Almost from the very beginning, MQM was a militant party that believed in doing its business at the barrel of gun. Based on the racial lines, MQM established no-go-areas and also opened up a number of torture cells around the city. MQM is frequently cited for its involvement in terrorist and mafia activities, especially within the city of Karachi. It is widely believed, it generates funds through carjackings, land grabbing, kidnappings, drug running, extortion (Bhatta), etc to sustain its absconder leadership hiding in London. To this day targeted killings remain its most favored modus operandi to silence its critics/opponents, and to put down dissensions within its own ranks. MQM is also documented for making remarkable gains in successive elections through rigging and naked violence.

During its rise, the MQM made a fortune out of trading and shipping drugs out of the port of Karachi. This naturally included opium from Afghanistan, which was of great assistance to the U.S. war effort there. With the resumption of civilian government, in the 1990s, Altaf accumulated a dizzying number of charges against him, and fled to London, where he resides. His movement, however, is still strong in Karachi and has embraced electoral politics, albeit with a generous helping of violence.

From its inception, the MQM has wedded an ideology of Mojahir chauvanism with organized crime and corruption. Since the beginning of the “War on Terror”, however, it has also added a strange element of neo-conservative muslim baiting to its repertoire.

Its leader now speaks of the “Talibanization” of Karachi, due to migration. Like the BJP and other far-right Hindu groups, Altaf has urged his followers to form self-defense groups. In November, as Dawn reported, Altaf “advised youths to join private security agencies, because by doing so they could contribute to the security of their localities” and instructed that MQM cadres should “also try to join police and army.” According to Altaf, Karachi has become “infested with fully armed Taliban who [have] encircled all localities” – strikingly racist rhetoric, if Taleban is seen correctly as code for Pashtun.

This call out to form paramilitary groups was accompanied by a fascistic call for the wealthy elite in Karachi to fund it. As Dawn’s correspondent continued, “Although the MQM was not a party of feudal lords or capitalists, Mr Hussain said he would appeal to well-to-do people to donate generously for those who could not afford the fee for arms licences.” As is now being seen, such rhetoric has translated into attacks on the poor and vulnerable, not “Taliban” terrorists.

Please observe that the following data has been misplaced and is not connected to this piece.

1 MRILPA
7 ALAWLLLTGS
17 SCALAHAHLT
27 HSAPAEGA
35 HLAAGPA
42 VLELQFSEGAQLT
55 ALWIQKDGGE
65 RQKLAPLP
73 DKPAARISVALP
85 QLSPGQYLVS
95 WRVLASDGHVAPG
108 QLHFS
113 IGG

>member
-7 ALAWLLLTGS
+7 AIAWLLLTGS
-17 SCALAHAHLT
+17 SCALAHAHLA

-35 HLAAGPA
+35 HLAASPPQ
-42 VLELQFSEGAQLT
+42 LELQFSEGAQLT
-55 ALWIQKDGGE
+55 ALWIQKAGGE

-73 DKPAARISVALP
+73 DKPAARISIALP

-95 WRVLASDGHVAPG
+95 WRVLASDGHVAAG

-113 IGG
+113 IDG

Analyst Ayesha Siddiqa argues that the MQM has been turning Karachi into a state within a state. As she wrote recently in Dawn, while “The party which runs the city has projected itself as a secular and liberal force prepared to prevent militant forces from disturbing peace and law and order in Karachi,” in reality, the MQM “seems to have assumed the same responsibility as the Turkish military performs of keeping the socio-political culture liberal.” The thuggish and racist MQM is posing as the guardian of the “liberal” elites, and the state has retreated almost out of sight.

Siddiqa questions the premise of “Talibanisation” – writing that “Regarding the MQM s move, there appears to be no entity to challenge the party’s assumption regarding the increase of Talibanisation in the city, which many believe is not happening but is merely an excuse to checkmate the movement of people, especially those from the Frontier province to Karachi. Given the increased insecurity in the Frontier, there is a demographic shift with people moving to other cities, Karachi being one which offers greater opportunities.”

Yet as she says, there is no real opposition to this venomous politics of ethnic division and violence.

It is also striking that the violence in Karachi comes so soon after the attacks in Mumbai. Such rioting has been on the cards in Karachi for months, as the growth of MQM “defense” forces indicates, but the timing is not an accident. The MQM has taken the opportunity presented by the Mumbai attacks to launch an assault on migrants from areas in which the “Taleban” are thought to be strong. Those migrants are finding few friends domestically or internationally, with attention focused elsewhere.

The fact that the British government harbors and, perhaps, supports Altaf and his organization is scandalous, and worth interrogating. Questions might be asked about how the terrorists who attacked Mumbai worked out of Karachi, a city that the MQM controls.

There seems to be little chance of the U.S. or UK asking questionsof themselves about the consequences of their wars, however. Those remain the overriding factors in the eruption of violence in South Asia, as the Pashtuns of Karachi are discovering, again.


One Response to “Karachi Erupts”

  1. ykhan Says:

    i am stranged that you were not able to write anything about MQM work done in karachi during last four years.